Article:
Guatemala’s Congress suspends budget approval after weekend protests in capital
Guatemala's legislature on Monday backed away from approving a business-friendly 2021 budget after demonstrators in the Central American nation torched the Congress building and demanded the resignation of President Alejandro Giammattei in weekend protests.
A lack of resources for battling the coronavirus pandemic as well as anger over the new spending plan has fueled widespread indignation against Giammattei's administration and Congress.
"In order to maintain the governability of the country and social peace, we have agreed to suspend the processing of the budget," said Congress president Allan Rodriguez.
The suspension would create "space for discussion of the country's governance," he said.
Guatemala's only state-run university, the University of San Carlos, had earlier called for a national strike on Monday.
Meanwhile, powerful farmers' union Codeca appeared to back away from an earlier call for its members to block roads around the country.
Congress, dominated by conservative pro-government parties, last week approved an almost $13 billion budget, the largest in the country's history.
With the suspension, lawmakers now have until November 30 to approve a new budget, otherwise the government will continue to operate under the existing budget of $10.4 billion.
Thousands of Guatemalans took part in a peaceful demonstration in the capital on Saturday, but hundreds broke away and partly burned the Congress building, setting fire to several offices after smashing windows to get inside.
Hundreds of people returned to the streets on Sunday to demand Giammattei's resignation.
Rodriguez accused the protesters of using the budget as a pretext to commit "terrorist acts" aimed at "breaking the constitutional order and gaining access to power."
The Congress speaker said he would ask Attorney General Consuelo Porras to appoint a special prosecutor to investigate the attack on the Congress building, pledging that those responsible would face justice.
Giammattei, 64, issued a statement Sunday afternoon reproaching Saturday's violent demonstrations, saying he considered the protesters to be "minority groups that seek to force a true coup d’etat."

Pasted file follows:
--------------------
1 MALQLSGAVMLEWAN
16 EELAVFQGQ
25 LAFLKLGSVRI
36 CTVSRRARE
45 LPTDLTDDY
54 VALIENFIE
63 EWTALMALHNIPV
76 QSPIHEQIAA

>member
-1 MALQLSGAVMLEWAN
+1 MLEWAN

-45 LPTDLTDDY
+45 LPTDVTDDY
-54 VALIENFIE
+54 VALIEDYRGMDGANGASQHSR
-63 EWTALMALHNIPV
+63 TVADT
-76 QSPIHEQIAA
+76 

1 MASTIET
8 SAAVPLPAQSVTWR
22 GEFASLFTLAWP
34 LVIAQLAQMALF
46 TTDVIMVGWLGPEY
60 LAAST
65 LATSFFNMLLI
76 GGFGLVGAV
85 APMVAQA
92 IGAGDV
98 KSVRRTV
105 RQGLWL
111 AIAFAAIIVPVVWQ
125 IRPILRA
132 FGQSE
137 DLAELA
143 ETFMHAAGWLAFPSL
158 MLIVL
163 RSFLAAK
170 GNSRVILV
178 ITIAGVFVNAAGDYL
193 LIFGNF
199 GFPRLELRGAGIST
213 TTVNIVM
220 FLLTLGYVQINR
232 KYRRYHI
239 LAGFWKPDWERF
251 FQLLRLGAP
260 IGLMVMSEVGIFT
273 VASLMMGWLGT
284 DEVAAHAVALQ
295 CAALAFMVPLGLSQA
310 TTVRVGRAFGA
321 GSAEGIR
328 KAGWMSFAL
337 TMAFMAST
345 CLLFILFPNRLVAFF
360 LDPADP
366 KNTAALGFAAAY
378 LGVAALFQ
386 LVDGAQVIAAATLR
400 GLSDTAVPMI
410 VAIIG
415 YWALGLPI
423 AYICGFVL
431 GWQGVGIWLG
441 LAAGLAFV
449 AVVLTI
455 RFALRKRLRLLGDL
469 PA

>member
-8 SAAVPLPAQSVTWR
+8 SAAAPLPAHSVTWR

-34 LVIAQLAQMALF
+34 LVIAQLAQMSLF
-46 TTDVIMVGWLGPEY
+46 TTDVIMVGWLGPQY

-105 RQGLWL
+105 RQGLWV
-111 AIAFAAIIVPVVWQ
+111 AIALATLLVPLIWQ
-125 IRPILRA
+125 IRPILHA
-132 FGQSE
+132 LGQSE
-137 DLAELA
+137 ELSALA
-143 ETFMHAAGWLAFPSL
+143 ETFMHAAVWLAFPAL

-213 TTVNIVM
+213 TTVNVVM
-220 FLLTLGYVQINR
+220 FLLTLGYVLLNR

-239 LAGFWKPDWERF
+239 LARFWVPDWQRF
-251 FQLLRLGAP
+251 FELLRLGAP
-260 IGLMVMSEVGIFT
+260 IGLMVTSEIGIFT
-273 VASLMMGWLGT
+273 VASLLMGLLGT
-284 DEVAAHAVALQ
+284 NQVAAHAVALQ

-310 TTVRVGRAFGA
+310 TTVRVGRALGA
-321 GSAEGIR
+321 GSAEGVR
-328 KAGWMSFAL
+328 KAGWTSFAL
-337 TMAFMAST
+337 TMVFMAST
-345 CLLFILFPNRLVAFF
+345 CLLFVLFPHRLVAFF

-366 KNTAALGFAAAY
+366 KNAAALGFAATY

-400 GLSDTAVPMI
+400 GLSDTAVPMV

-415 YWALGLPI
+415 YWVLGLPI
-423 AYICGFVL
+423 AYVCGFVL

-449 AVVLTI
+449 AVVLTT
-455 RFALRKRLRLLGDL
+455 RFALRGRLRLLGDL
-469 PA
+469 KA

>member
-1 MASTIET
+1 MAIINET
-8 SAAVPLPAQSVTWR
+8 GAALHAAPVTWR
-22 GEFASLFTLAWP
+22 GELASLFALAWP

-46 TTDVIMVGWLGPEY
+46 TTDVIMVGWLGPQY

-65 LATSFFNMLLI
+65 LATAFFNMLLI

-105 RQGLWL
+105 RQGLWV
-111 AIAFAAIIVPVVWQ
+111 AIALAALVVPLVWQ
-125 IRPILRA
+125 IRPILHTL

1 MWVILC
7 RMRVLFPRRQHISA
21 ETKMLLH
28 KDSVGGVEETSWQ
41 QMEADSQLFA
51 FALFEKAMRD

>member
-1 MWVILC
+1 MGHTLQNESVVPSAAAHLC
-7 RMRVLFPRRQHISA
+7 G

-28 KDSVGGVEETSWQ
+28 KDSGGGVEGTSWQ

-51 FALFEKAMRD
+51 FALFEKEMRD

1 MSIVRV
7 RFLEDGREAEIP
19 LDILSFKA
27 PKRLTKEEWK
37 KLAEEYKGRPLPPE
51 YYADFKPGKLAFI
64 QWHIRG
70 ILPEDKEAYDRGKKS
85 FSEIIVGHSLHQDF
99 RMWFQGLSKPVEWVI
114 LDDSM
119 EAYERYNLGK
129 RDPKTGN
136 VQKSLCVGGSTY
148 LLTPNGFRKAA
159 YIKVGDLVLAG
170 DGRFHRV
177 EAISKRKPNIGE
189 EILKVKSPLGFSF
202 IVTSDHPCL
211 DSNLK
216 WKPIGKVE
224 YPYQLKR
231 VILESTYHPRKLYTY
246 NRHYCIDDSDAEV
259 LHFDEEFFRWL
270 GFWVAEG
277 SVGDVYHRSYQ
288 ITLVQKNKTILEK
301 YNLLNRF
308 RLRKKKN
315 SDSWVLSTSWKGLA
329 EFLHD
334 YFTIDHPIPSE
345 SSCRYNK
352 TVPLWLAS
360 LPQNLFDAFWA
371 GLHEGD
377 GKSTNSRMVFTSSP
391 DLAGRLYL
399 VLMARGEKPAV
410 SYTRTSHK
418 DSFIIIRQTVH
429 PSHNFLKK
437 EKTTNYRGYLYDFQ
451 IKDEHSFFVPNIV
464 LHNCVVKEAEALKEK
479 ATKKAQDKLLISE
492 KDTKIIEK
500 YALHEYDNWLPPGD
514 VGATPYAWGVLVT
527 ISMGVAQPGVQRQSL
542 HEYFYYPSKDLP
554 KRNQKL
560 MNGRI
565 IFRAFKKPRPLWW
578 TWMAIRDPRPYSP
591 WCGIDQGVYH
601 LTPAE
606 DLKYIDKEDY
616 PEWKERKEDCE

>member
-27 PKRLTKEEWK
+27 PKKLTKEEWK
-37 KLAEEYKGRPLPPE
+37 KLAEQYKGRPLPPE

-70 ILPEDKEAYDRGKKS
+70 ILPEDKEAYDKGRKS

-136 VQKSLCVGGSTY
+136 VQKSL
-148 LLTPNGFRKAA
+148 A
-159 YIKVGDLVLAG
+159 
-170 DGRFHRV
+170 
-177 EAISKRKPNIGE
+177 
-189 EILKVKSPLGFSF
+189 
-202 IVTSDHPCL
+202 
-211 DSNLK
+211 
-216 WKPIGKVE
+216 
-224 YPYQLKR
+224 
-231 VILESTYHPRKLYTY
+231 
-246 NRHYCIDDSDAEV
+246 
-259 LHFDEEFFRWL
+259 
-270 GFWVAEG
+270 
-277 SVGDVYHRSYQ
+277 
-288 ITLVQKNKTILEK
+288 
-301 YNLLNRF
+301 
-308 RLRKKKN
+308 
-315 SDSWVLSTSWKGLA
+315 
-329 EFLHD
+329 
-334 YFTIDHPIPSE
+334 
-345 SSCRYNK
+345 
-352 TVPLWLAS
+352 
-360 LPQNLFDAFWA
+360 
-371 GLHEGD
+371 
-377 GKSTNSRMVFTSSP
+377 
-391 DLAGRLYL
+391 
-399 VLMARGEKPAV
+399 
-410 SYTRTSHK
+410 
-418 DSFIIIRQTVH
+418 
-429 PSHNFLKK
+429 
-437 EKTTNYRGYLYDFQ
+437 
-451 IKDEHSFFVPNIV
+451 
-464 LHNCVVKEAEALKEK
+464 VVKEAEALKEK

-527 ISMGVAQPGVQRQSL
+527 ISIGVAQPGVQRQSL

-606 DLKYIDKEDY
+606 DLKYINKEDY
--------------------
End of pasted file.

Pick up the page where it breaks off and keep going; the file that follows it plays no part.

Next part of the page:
‘The last straw’
The protesters are angry that most of the budget has been allocated to infrastructure tied to big business, while more than half of Guatemala's 17 million residents live in poverty and half of all children under the age of five are malnourished.
"The government started work in an arbitrary way and the demonstrations on Saturday show the feelings of the people, who are already tired of how the country is being run," Edie Cux, country director of Transparency International, told AFP.
He described the budget as "the last straw."
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Meanwhile, the group of 13 donor countries and organizations -- including the United States, the United Nations, France, Germany and Britain -- expressed concern over the crisis and called for dialogue to seek a solution.
Giammattei's vice president Guillermo Castillo, with whom he has repeatedly clashed, said Friday night he had asked the president to resign with him "for the good of the country."
Castillo asked the public prosecutor's office on Sunday to investigate the burning of the Congress building as well as police repression of the protests, in which dozens of people were injured in clashes.
A former prisons chief, Giammattei took office in January but his management of the health crisis has been criticized by Castillo, the opposition and social sectors.
All have denounced deficiencies in the hospital system as well as in taking care of groups affected by lockdowns aimed at slowing the spread of the novel coronavirus.
Congress approved $3.8 billion to fight the pandemic, but less than 15 percent of those funds have been invested.
Guatemala has recorded nearly 120,000 cases of the virus and more than 4,000 deaths.
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